in the assassination attempt on his life. Yudhoyono rebuked that claim,
and by the time the CTF report came out Ramos-Horta had completely
changed his tune, saying that the victims’ legacy would be used to build
stronger links between the two countries and that Timor would not be
seeking an international tribunal to try those responsible. He was joined
by Gusmao in declaring, “We are determined to bring a closure to a
chapter of our recent past.”

Dormant lightning rod

Reinado’s cult-like status led some to fear he could be seen as a
martyr and his death become a lightening rod for political discontent. An
Australian-led attempt to apprehend him at his southern redoubt in Same
in 2007 led to riots in Dili, as his supporters torched buildings and
cars. But Reinado’s cause seemed to die with its leader, at least in the
public eye, although the east-west regional divide inside the Timorese
army that prompted Reinado to rebel in the first place remains unsolved.

With illiteracy rates at 60% and child malnutrition 40%, many people are
wondering when Timor’s some $3 billion in oil revenues, accrued since the
establishment of a national petroleum fund in 2005, will start to filter
down to the impoverished grassroots. East Timor is listed by the UN as
the poorest country per capita in the Asia-Pacific region. More political
strife means that potentially lucrative tourism from Australia seems
unlikely to take off anytime soon, despite Timor being a closer, cleaner
and relatively untouched alternative to Bali, a line Gusmao peddled while
on an official visit to Australia last week.

Instead, soaring food and fuel prices are making life even harder for
Timor’s poor. An official move to give 100,000 hectares of land to the
production of bio-fuel crops in a furtive deal with the Indonesian
company GT Leste Biotech irked many, not least because it was brokered in
January but did not become public until June. That controversial deal
with the island state’s former occupier was followed by the arrest of
around 60 students protesting a decision to buy cars for each of the
Timor government’s 65 MPs.

The run of government slip-ups only adds to the growing divide between
East Timor’s politicians and its people, particularly among the restless
and unemployed youth. How more contradictory versions of Ramos-Horta’s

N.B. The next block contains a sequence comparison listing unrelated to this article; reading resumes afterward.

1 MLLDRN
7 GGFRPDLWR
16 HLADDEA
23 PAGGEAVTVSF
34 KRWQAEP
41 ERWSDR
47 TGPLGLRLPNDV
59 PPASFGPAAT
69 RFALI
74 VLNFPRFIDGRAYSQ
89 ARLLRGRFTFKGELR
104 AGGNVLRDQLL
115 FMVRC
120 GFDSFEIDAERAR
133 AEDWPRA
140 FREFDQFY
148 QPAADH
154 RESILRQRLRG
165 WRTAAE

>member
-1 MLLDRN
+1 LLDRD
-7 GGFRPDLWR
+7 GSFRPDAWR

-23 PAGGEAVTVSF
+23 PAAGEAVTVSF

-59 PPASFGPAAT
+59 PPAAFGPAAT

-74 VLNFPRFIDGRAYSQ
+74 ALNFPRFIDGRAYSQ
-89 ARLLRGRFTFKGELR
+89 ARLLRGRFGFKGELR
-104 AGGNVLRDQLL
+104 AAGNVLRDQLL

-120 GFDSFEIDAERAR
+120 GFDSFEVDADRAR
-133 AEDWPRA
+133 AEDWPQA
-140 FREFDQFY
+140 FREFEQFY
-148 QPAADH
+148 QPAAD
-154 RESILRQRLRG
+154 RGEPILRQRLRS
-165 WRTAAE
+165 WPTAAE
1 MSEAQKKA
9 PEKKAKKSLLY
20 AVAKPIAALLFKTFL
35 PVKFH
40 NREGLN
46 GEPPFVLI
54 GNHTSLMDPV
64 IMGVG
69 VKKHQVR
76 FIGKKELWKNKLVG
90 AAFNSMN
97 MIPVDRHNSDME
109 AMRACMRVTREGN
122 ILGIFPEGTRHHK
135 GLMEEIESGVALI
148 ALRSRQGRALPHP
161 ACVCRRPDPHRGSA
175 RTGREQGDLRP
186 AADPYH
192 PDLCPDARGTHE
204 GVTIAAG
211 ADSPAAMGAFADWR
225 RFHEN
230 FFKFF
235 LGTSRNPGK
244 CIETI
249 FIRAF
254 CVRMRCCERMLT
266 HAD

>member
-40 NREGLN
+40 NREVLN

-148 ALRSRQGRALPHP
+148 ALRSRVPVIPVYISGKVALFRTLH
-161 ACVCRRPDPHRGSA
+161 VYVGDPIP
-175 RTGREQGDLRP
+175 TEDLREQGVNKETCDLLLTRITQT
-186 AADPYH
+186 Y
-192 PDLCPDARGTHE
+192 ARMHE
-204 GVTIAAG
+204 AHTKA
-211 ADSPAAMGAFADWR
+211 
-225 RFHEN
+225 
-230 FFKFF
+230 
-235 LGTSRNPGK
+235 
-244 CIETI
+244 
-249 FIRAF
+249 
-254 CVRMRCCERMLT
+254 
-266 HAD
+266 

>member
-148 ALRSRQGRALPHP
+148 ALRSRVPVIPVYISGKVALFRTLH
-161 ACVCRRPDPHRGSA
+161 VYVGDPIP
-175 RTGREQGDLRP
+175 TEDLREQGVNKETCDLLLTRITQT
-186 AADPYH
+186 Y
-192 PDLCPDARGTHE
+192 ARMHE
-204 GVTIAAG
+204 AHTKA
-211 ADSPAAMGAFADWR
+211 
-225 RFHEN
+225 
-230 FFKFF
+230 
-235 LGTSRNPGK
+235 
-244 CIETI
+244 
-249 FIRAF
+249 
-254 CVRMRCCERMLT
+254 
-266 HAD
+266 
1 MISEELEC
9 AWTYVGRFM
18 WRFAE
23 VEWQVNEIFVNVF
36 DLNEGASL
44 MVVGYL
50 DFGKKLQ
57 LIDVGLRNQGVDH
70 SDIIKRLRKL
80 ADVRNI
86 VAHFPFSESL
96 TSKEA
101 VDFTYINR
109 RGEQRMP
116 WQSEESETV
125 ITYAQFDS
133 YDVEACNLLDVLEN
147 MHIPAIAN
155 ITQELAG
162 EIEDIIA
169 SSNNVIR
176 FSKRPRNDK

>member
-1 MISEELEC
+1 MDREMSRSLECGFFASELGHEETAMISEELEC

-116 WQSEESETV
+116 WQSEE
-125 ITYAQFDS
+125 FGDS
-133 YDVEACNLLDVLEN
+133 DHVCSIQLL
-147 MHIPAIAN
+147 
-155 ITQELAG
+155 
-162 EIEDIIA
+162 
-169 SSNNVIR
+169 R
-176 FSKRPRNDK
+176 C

shooting will affect perceptions remains to be seen and reactions will be
hard to predict.

Timor has confounded outside observers since independence, with few
anticipating the 2006 security meltdown, for example, and others
following up with doomsday predictions for the 2007 elections, which in
actuality passed off peacefully. What is clear, however, is that since
Reinado’s demise and the dissolution of his rebellion, the 100,000
internally displaced people have started to return home.

Yet Timor’s political top brass have seen their popularity steadily
decline in the years since independence. Ramos-Horta attributed Gusmao’s
disappointing showing in the 2007 parliamentary elections as due to the
former fighters “losing touch with the people”. FRETILIN, the
socialists now in opposition and who were at odds with Gusmao since the
early days of Indonesian occupation, saw their vote halved in the same
2007 vote.

Months before the disputed shoot-out, Ramos-Horta did much better in
securing around 70% of the votes in the second presidential poll, albeit
in a straight run-off against a weak FRETILIN candidate. Now military
roadblocks mark the road on both sides of the once-popular president’s
home, where before the February shootout the Nobel Peace Prize laureate
often went for his early morning jog greeting fishermen and bar owners
with an easy and secure familiarity.

Simon Roughneen is a roving freelance journalist. He has
reported from Africa, Southeast Asia the Middle East and Pakistan.